II.

In relevant part, the endangering the welfare of achild statute provides:

Any person having a legal duty for the care of a child or has assumed responsibility for the care of a child who engages in sexual conduct which would impair or debauch the morals of the child, . . . is guilty of a crime of the second-degree. Any other person who engages in conduct . . . as described in this subsection to a child under the age of 16 is guilty of a crime of the third degree. [N.J.S.A. 2C:24-4(a) (emphasis added).]

Defendant had no duty, legal or assumed, to care for the victim. Therefore his conduct falls under the "any other person" provision contained in the last sentence.

As is evident from the language of N.J.S.A. 2C:24-4(a), it contains no mental culpability element. In 1981, to address all similar statutes, the Legislature enacted what is commonly known as the "gap filler" statute, which provides that when no culpable mental state is specified in a criminal statute, the mental state of "knowingly" shall be deemed the required mental element. N.J.S.A. 2C:2-2(c)(3). The same statute specifies that the mental culpability element of "knowing" conduct may be required "with respect to some or all of the material elements" of the crime. Ibid. (emphasis added).

The term "knowingly" is defined by statute as follows:

A person acts knowingly with respect to the nature of his conduct or the attendant circumstances if he is aware that his conduct is of that nature, or that such circumstances exist, or he is aware of a high probability of their existence. A person acts knowingly with respect to a result of his conduct if he is aware that it is practically certain that his conduct will cause such a result. "Knowing," "with knowledge" or equivalent terms have the same meaning. [N.J.S.A. 2C:2-2(b)(2).]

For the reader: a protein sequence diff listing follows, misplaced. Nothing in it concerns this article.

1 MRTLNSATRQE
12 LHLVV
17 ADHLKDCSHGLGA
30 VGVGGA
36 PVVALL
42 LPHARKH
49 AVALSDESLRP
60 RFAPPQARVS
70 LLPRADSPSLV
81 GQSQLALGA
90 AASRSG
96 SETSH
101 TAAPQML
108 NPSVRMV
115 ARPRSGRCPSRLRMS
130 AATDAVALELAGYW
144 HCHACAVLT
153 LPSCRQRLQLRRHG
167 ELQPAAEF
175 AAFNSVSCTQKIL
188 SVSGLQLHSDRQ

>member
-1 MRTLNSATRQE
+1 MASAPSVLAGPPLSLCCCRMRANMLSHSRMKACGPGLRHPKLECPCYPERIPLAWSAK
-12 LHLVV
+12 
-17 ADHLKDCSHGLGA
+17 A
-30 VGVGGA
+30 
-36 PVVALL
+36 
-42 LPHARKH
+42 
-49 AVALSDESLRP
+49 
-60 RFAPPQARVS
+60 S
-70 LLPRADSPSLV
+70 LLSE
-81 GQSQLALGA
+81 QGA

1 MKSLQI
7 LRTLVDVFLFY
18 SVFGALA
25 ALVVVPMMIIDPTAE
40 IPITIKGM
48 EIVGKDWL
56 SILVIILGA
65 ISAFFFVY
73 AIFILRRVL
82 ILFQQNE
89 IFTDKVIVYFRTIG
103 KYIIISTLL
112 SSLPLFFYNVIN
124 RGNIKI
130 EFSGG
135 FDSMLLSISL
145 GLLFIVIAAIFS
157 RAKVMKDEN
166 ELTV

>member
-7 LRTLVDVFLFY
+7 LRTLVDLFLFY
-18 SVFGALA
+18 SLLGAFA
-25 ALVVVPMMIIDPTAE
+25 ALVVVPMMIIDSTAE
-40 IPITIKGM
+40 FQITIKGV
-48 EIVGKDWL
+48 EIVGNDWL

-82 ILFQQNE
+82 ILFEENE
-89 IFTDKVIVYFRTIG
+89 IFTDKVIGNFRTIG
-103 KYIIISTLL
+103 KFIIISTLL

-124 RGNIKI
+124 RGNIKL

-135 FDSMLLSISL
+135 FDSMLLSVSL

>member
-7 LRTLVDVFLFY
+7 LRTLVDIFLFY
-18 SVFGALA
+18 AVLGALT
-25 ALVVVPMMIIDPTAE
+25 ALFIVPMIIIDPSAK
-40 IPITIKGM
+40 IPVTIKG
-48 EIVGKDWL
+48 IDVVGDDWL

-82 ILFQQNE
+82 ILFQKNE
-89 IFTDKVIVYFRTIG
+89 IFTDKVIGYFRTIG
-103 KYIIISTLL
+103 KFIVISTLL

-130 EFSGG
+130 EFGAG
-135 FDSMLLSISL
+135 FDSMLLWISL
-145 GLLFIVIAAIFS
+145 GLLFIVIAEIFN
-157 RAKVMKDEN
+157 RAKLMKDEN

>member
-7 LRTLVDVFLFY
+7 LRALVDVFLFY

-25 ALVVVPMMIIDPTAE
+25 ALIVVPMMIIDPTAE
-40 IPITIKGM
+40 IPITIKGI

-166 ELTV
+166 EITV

In light of the provisions of the gap-filler statute, both sides agree that "knowingly," as defined in N.J.S.A. 2C:2-2(b)(2), is the required mental element. They also agree that conviction under N.J.S.A. 2C:24-4(a) requires proof that the sexual conduct had the capacity to impair or debauch the morals of the child. They sharply disagree on whether a defendant must also admit that he was aware, at the time in question, that his sexual conduct had the capacity to impair or debauch the morals of the child. Defendant urges us to resolve that question in the affirmative, while the State urges us to instead hold that the "knowingly" element applies only to the "engages in sexual conduct" element of the offense.

As we have already noted, the gap filler mental culpability element of "knowingly" must be applied to at least one, but not necessarily all, of the elements of the offense. N.J.S.A. 2C:2-2(c)(3).*fn2 Therefore, if the "knowingly" state of mind is found to be a mandatory requirement for the first element, "engages in sexual conduct," the mens rea element would not automatically be a mandatory requirement of the second element, "would impair or debauch the morals of the child." Stated differently, because N.J.S.A. 2C:2-2(c)(3) specifies that the gap filler statute applies to "some or all" of the elements of the offense, it is possible for the mental culpability requirement to be satisfied by proof only that the defendant knowingly engaged in sexual conduct.